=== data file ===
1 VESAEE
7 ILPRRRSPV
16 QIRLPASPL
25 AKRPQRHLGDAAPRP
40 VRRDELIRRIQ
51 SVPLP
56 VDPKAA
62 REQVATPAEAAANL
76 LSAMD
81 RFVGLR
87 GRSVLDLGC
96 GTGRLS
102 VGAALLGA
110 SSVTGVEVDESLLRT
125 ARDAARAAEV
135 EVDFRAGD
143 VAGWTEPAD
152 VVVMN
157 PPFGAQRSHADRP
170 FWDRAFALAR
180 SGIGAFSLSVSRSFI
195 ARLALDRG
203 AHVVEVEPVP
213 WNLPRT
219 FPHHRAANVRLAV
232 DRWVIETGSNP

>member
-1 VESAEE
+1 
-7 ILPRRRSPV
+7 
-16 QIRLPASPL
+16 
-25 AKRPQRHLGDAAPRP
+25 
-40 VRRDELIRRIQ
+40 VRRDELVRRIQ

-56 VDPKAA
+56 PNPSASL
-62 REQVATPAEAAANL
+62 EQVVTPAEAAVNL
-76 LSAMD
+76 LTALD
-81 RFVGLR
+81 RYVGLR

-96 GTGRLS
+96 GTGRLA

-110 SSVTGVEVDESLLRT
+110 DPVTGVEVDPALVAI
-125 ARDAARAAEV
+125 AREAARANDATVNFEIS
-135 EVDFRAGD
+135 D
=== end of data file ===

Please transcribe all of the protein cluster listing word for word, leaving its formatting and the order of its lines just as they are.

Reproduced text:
1 VESAEE
7 ILPRRRSPV
16 QIRLPASPL
25 AKRPQRHLGDAAPRP
40 VRRDELIRRIQ
51 SVPLP
56 VDPKAA
62 REQVATPAEAAANL
76 LSAMD
81 RFVGLR
87 GRSVLDLGC
96 GTGRLS
102 VGAALLGA
110 SSVTGVEVDESLLRT
125 ARDAARAAEV
135 EVDFRAGD
143 VAGWTEPAD
152 VVVMN
157 PPFGAQRSHADRP
170 FWDRAFALAR
180 SGIGAFSLSVSRSFI
195 ARLALDRG
203 AHVVEVEPVP
213 WNLPRT
219 FPHHRAANVRLAV
232 DRWVIETGSNP

>member
-1 VESAEE
+1 
-7 ILPRRRSPV
+7 
-16 QIRLPASPL
+16 
-25 AKRPQRHLGDAAPRP
+25 
-40 VRRDELIRRIQ
+40 VRRDELVRRIQ

-56 VDPKAA
+56 PNPSASL
-62 REQVATPAEAAANL
+62 EQVVTPAEAAVNL
-76 LSAMD
+76 LTALD
-81 RFVGLR
+81 RYVGLR

-96 GTGRLS
+96 GTGRLA

-110 SSVTGVEVDESLLRT
+110 DPVTGVEVDPALVAI
-125 ARDAARAAEV
+125 AREAARANDATVNFEIS
-135 EVDFRAGD
+135 D